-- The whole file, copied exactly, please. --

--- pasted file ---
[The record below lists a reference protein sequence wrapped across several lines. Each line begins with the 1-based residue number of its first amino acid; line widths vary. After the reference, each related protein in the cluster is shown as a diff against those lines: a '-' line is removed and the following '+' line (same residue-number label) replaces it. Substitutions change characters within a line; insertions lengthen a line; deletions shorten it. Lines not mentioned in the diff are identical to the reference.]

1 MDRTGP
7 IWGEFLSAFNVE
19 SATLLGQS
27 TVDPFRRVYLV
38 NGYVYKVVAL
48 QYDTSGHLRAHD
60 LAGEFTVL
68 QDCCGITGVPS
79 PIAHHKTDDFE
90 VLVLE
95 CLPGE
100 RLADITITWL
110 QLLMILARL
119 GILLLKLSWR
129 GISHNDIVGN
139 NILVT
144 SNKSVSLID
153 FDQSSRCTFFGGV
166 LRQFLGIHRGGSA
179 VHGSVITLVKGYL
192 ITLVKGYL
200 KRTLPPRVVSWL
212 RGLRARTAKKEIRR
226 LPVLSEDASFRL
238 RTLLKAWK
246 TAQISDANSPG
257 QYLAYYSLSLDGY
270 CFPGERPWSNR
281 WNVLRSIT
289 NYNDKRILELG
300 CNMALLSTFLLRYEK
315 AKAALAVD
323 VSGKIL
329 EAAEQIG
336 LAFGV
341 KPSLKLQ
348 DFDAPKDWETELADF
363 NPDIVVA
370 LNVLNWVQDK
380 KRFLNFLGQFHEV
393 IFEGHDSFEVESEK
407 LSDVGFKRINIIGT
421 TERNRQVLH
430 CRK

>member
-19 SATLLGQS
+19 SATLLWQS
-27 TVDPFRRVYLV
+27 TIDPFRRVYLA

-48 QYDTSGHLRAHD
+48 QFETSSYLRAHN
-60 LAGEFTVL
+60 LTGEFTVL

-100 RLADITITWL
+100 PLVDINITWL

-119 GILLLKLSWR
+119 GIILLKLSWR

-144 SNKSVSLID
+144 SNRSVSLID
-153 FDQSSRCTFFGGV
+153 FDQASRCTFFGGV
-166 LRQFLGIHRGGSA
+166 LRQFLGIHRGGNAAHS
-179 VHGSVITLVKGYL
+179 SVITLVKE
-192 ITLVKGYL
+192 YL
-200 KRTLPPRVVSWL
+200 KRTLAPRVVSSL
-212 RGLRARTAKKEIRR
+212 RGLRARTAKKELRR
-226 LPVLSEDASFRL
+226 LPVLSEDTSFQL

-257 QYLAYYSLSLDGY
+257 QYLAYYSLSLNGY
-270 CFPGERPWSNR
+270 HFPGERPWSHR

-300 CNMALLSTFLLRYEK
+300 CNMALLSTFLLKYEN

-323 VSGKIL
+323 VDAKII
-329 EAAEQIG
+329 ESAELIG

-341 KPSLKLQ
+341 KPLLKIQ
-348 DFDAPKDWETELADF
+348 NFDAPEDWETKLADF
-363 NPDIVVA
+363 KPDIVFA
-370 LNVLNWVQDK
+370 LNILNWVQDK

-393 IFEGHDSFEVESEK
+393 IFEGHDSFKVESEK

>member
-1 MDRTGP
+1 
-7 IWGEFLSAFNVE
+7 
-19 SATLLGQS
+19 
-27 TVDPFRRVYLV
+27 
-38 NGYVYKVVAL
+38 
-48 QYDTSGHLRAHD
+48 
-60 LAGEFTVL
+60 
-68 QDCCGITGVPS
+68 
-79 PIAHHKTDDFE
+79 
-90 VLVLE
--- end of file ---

[The record below lists a reference protein sequence wrapped across several lines. Each line begins with the 1-based residue number of its first amino acid; line widths vary. After the reference, each related protein in the cluster is shown as a diff against those lines: a '-' line is removed and the following '+' line (same residue-number label) replaces it. Substitutions change characters within a line; insertions lengthen a line; deletions shorten it. Lines not mentioned in the diff are identical to the reference.]

1 MDRTGP
7 IWGEFLSAFNVE
19 SATLLGQS
27 TVDPFRRVYLV
38 NGYVYKVVAL
48 QYDTSGHLRAHD
60 LAGEFTVL
68 QDCCGITGVPS
79 PIAHHKTDDFE
90 VLVLE
95 CLPGE
100 RLADITITWL
110 QLLMILARL
119 GILLLKLSWR
129 GISHNDIVGN
139 NILVT
144 SNKSVSLID
153 FDQSSRCTFFGGV
166 LRQFLGIHRGGSA
179 VHGSVITLVKGYL
192 ITLVKGYL
200 KRTLPPRVVSWL
212 RGLRARTAKKEIRR
226 LPVLSEDASFRL
238 RTLLKAWK
246 TAQISDANSPG
257 QYLAYYSLSLDGY
270 CFPGERPWSNR
281 WNVLRSIT
289 NYNDKRILELG
300 CNMALLSTFLLRYEK
315 AKAALAVD
323 VSGKIL
329 EAAEQIG
336 LAFGV
341 KPSLKLQ
348 DFDAPKDWETELADF
363 NPDIVVA
370 LNVLNWVQDK
380 KRFLNFLGQFHEV
393 IFEGHDSFEVESEK
407 LSDVGFKRINIIGT
421 TERNRQVLH
430 CRK

>member
-19 SATLLGQS
+19 SATLLWQS
-27 TVDPFRRVYLV
+27 TIDPFRRVYLA

-48 QYDTSGHLRAHD
+48 QFETSSYLRAHN
-60 LAGEFTVL
+60 LTGEFTVL

-100 RLADITITWL
+100 PLVDINITWL

-119 GILLLKLSWR
+119 GIILLKLSWR

-144 SNKSVSLID
+144 SNRSVSLID
-153 FDQSSRCTFFGGV
+153 FDQASRCTFFGGV
-166 LRQFLGIHRGGSA
+166 LRQFLGIHRGGNAAHS
-179 VHGSVITLVKGYL
+179 SVITLVKE
-192 ITLVKGYL
+192 YL
-200 KRTLPPRVVSWL
+200 KRTLAPRVVSSL
-212 RGLRARTAKKEIRR
+212 RGLRARTAKKELRR
-226 LPVLSEDASFRL
+226 LPVLSEDTSFQL

-257 QYLAYYSLSLDGY
+257 QYLAYYSLSLNGY
-270 CFPGERPWSNR
+270 HFPGERPWSHR

-300 CNMALLSTFLLRYEK
+300 CNMALLSTFLLKYEN

-323 VSGKIL
+323 VDAKII
-329 EAAEQIG
+329 ESAELIG

-341 KPSLKLQ
+341 KPLLKIQ
-348 DFDAPKDWETELADF
+348 NFDAPEDWETKLADF
-363 NPDIVVA
+363 KPDIVFA
-370 LNVLNWVQDK
+370 LNILNWVQDK

-393 IFEGHDSFEVESEK
+393 IFEGHDSFKVESEK

>member
-1 MDRTGP
+1 
-7 IWGEFLSAFNVE
+7 
-19 SATLLGQS
+19 
-27 TVDPFRRVYLV
+27 
-38 NGYVYKVVAL
+38 
-48 QYDTSGHLRAHD
+48 
-60 LAGEFTVL
+60 
-68 QDCCGITGVPS
+68 
-79 PIAHHKTDDFE
+79 
-90 VLVLE